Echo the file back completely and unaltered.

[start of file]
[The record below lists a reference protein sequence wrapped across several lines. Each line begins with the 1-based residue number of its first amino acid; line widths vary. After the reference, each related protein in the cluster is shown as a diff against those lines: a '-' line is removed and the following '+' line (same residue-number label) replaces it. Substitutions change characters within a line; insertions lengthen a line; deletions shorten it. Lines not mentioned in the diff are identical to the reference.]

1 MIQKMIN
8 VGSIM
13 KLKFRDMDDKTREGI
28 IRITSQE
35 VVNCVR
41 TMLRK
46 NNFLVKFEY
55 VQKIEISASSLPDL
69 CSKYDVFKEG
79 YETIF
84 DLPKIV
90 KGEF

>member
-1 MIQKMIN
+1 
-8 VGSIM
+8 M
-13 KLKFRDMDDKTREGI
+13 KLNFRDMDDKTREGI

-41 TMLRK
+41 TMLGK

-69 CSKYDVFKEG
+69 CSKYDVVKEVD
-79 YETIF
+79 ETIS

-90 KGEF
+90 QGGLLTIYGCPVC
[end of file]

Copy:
[The record below lists a reference protein sequence wrapped across several lines. Each line begins with the 1-based residue number of its first amino acid; line widths vary. After the reference, each related protein in the cluster is shown as a diff against those lines: a '-' line is removed and the following '+' line (same residue-number label) replaces it. Substitutions change characters within a line; insertions lengthen a line; deletions shorten it. Lines not mentioned in the diff are identical to the reference.]

1 MIQKMIN
8 VGSIM
13 KLKFRDMDDKTREGI
28 IRITSQE
35 VVNCVR
41 TMLRK
46 NNFLVKFEY
55 VQKIEISASSLPDL
69 CSKYDVFKEG
79 YETIF
84 DLPKIV
90 KGEF

>member
-1 MIQKMIN
+1 
-8 VGSIM
+8 M
-13 KLKFRDMDDKTREGI
+13 KLNFRDMDDKTREGI

-41 TMLRK
+41 TMLGK

-69 CSKYDVFKEG
+69 CSKYDVVKEVD
-79 YETIF
+79 ETIS

-90 KGEF
+90 QGGLLTIYGCPVC